Varun Venaik | Worm-farming to boost your Organic Garden 
A decade ago, if you had told someone that you were going to start worm farming you would have been met with some raised eyebrows and probably a bit of discomfort. These days, worm-farming has become all the rage, particularly amongst those who are trying to live an organic diet and those who are trying to do so via self-sustainable means like growing their own produce.  

So why should you start a worm farm?

Worm farming allows you to recycle your organic waste directly into compost that you can use in your garden, using a process that is known as vermiculture. As worm eat your organic scraps, they excrete waste, also known as worm castings, which is a wonderful organic fertilizer (one of the best that you can use for your garden). They also produce worm tea, which is the liquid concentrate of worm compost/casings. Most worm farms you can buy has a drainage hole/tap from which worm tea can flow out. varun venaik australia Now if you’re thinking that this sounds like a whole lot of effort and wondering whether you could get equivalent results from buying some compost from your local gardening store, you’d be mistaken.

I’m here to tell you the 5 top advantages of worm farming:

  1. Worm farming saves you money, because you don’t need to buy fertilizers or pesticides. You can even earn money by selling worm tea or worm castings if you are so inclined!
  2. The wonderful process of vermiculture means that worm castings have a much higher number of microorganisms than what you would find in good quality compost that you can buy at the shops.
  3. Feeding your organic waste to your worms is much better for the environment compared to disposing of it in landfill. Disposing of food scraps by throwing it into the garbage (which ultimately finds its way into landfill) creates greenhouse gasses (methane specifically) which is bad for the environment. So, by creating a worm farm and disposing of your food scraps to them you’re doing your bit for the environment and helping slow down global warming.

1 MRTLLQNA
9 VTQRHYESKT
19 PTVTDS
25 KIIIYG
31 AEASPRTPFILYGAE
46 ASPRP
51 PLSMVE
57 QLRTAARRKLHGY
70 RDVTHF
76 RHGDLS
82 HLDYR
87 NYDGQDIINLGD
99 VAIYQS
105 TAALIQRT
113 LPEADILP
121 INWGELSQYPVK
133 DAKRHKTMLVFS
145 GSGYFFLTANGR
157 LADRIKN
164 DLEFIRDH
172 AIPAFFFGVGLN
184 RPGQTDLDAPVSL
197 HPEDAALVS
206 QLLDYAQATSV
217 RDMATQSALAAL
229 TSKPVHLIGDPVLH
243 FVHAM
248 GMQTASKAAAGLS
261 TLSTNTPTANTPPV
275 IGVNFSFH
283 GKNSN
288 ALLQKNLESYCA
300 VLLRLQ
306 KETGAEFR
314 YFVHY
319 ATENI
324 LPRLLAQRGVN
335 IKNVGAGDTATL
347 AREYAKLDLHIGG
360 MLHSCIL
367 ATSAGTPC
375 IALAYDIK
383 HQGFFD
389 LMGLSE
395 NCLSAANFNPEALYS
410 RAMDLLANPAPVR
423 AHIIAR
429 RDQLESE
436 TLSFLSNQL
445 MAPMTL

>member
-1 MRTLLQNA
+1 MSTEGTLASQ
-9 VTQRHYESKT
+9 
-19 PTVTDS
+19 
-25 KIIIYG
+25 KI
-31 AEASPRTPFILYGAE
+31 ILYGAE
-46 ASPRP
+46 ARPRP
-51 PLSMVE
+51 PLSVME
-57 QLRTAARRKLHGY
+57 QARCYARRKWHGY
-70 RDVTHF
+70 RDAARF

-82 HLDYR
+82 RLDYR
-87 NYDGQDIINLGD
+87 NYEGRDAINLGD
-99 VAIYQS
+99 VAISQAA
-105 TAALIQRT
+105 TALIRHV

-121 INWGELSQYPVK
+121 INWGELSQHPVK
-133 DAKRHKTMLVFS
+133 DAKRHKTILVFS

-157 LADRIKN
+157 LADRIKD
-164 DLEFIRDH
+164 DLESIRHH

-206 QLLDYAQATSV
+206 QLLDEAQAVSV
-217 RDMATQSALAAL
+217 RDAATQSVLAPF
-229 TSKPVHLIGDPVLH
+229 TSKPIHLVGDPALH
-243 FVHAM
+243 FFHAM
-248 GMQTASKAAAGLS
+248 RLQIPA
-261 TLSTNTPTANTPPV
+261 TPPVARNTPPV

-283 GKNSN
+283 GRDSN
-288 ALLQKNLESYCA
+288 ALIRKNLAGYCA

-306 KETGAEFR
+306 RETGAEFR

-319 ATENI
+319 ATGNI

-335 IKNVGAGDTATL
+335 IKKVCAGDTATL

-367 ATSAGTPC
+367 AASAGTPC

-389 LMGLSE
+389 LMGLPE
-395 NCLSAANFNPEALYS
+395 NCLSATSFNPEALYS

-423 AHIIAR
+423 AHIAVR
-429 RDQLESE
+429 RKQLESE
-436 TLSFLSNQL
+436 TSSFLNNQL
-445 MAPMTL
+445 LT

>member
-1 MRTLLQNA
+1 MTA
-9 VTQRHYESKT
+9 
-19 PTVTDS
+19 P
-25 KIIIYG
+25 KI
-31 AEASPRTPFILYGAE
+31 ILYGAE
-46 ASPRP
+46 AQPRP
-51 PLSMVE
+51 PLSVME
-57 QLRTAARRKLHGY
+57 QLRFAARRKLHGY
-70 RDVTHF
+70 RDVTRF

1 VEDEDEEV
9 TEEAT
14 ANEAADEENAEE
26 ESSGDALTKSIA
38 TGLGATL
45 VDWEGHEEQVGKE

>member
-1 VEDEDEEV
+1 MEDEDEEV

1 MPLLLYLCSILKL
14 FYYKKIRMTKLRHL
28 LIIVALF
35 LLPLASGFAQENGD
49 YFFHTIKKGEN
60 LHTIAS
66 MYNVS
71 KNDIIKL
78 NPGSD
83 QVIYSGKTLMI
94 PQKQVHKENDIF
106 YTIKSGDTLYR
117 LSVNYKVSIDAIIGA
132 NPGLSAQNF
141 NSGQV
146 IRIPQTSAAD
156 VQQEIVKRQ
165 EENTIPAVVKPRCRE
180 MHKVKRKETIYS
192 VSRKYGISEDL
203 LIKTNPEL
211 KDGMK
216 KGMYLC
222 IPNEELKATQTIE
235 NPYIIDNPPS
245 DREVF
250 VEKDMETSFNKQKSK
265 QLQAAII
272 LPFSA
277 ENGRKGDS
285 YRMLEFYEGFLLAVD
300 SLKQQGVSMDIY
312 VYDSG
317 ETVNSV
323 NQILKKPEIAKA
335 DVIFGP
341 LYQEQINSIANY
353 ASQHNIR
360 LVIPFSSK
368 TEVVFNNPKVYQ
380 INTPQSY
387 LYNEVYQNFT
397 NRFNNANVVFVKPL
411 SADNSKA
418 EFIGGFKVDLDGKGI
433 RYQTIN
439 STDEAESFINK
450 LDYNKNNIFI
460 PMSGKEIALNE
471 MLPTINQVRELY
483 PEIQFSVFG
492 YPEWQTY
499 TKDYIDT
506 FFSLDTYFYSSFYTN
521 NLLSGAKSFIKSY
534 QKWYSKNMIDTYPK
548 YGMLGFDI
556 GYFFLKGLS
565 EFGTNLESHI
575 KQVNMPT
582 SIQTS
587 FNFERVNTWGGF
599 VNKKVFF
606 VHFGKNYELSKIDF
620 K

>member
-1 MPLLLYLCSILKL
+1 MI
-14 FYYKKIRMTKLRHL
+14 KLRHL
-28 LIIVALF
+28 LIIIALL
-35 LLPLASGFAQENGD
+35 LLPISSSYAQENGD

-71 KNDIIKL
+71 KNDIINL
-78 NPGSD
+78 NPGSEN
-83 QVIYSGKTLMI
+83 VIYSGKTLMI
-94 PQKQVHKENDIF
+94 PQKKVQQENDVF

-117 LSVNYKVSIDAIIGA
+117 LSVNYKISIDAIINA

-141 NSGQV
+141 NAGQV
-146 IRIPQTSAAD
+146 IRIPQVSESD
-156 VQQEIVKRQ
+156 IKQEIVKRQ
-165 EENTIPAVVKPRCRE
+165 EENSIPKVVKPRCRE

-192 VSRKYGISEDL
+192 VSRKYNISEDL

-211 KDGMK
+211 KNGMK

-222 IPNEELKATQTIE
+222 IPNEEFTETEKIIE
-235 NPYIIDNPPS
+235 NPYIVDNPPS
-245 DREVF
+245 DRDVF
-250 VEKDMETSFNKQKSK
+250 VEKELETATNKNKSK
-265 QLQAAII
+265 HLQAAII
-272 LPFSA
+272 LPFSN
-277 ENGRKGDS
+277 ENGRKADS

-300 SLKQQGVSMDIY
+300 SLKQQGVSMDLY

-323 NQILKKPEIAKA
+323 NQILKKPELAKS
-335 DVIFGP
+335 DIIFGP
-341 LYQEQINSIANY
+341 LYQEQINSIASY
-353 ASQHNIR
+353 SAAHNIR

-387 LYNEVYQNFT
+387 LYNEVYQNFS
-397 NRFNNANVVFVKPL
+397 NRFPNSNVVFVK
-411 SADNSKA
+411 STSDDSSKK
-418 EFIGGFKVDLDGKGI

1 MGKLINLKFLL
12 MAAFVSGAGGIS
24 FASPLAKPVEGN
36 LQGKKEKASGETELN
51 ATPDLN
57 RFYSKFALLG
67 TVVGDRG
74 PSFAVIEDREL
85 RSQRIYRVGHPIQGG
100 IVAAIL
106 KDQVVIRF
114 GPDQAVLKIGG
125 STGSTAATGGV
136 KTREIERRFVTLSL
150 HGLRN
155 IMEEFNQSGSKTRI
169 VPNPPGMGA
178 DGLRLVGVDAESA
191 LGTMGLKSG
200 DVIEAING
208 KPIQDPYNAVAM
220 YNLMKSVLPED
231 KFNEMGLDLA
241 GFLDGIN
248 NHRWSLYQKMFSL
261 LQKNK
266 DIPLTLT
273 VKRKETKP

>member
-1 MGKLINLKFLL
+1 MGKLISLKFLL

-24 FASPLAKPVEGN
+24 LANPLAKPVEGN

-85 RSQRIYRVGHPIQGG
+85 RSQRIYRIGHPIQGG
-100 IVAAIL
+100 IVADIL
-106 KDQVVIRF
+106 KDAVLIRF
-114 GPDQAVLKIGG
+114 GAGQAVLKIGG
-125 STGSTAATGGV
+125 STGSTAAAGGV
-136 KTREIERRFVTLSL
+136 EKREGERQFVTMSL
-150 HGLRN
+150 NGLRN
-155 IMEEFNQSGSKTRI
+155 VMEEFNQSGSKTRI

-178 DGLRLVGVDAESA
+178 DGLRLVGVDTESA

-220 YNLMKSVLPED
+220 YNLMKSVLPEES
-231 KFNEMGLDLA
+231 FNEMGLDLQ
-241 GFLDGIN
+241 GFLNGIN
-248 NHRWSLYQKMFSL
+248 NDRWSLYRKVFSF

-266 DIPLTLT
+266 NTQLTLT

4. Worm farms are extremely low maintenance – you’d be surprised how little attention your new pets require once you’ve set them up. All you need to do is feed them every so often with your organic food scraps and they’ll be good to go!
  5. It’s a great way to introduce children and young adults to gardening and genuine recycling initiatives. Once they get over their initial reservations about these crawly little things you’ll find that kids absolutely love engaging with the worm farms! It makes them feel like they have a genuine purpose in looking after another living organism, and they will over time learn the value of sustainability initiatives and recycling.
  So…how can you start?   If reading the above has inspired you to start worm farming then that’s great! Here’s how I suggest you get started.   Firstly, buy a worm farm! Some people build their own, but for beginners I would suggest buying one from your local gardening store. Most worm farms have three levels, each of which serves a slightly different purpose: the first layer, on the bottom of the farm is where the worm castings/tea gather. You should put some newspaper or cardboard on this base section. The second layer (in the middle) is the bedding block or where your worms will rest and digest. Your worm farm will come with a bedding block and should come with instructions about how to lay it down. Your third layer is your worms! Add your worms and then cover them a few sheets of slightly damp newspaper and then some fabric (like an old shirt or part of a hessian sack). And then on top of your fabric add your food scraps, the worms will start to come up from the lower level to feed on the scraps!   You don’t need to buy a lot of worms either as part of your farm. Worms breed quite rapidly so you can start small and them watch them grow in number. It is usually suggested that people start with around 1,000 worms (I know it sounds like a lot but it’s not!).   A lot of people think that worm farms require a lot of space. But that is not necessarily the case at all. You can find super compact ones online and they can fit on balconies and courtyards (that is, you don’t need a giant backyard to have a worm farm!). The best place to put the farm is near your kitchen so you can easily walk to and from it with your food scraps. In winter you want to make sure that the worms have adequate sunlight and in summer you want to keep them undercover away from the blistering heat.   In terms of what you can feed your worms: they love all fruit and vegetable scraps, eggshells, and teabags/coffee grounds. They do not feed on onion, citrus, garlic, dairy, or any meats or meat related products so avoid putting these into your worm farm.   In not much time at all, your worms will start to excrete ‘worm tea’. You can access this by using the tap at the bottom of your farm. Empty the worm tea into a container and then you can dilute this and use it in your plants for an amazing natural and organic fertiliser.   I hope these tips have been useful and I hope it inspires you to start your own worm farm! Don't forget to check out Varun Venaik   Also Read:    

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